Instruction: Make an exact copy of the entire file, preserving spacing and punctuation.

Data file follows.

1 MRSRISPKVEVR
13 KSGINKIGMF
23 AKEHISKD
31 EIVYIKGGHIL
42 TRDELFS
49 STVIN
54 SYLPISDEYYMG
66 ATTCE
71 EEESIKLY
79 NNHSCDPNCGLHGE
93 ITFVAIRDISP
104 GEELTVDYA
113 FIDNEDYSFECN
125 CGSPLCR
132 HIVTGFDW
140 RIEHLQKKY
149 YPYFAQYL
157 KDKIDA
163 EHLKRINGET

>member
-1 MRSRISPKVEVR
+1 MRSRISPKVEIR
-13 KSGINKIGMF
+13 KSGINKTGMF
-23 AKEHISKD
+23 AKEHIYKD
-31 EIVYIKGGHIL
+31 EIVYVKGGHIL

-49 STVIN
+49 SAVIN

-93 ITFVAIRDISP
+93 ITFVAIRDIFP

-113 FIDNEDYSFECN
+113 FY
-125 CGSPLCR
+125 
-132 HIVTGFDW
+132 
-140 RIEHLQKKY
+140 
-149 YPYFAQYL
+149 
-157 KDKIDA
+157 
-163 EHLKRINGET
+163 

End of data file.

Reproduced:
1 MRSRISPKVEVR
13 KSGINKIGMF
23 AKEHISKD
31 EIVYIKGGHIL
42 TRDELFS
49 STVIN
54 SYLPISDEYYMG
66 ATTCE
71 EEESIKLY
79 NNHSCDPNCGLHGE
93 ITFVAIRDISP
104 GEELTVDYA
113 FIDNEDYSFECN
125 CGSPLCR
132 HIVTGFDW
140 RIEHLQKKY
149 YPYFAQYL
157 KDKIDA
163 EHLKRINGET

>member
-1 MRSRISPKVEVR
+1 MRSRISPKVEIR
-13 KSGINKIGMF
+13 KSGINKTGMF
-23 AKEHISKD
+23 AKEHIYKD
-31 EIVYIKGGHIL
+31 EIVYVKGGHIL

-49 STVIN
+49 SAVIN

-93 ITFVAIRDISP
+93 ITFVAIRDIFP

-113 FIDNEDYSFECN
+113 FY
-125 CGSPLCR
+125 
-132 HIVTGFDW
+132 
-140 RIEHLQKKY
+140 
-149 YPYFAQYL
+149 
-157 KDKIDA
+157 
-163 EHLKRINGET
+163 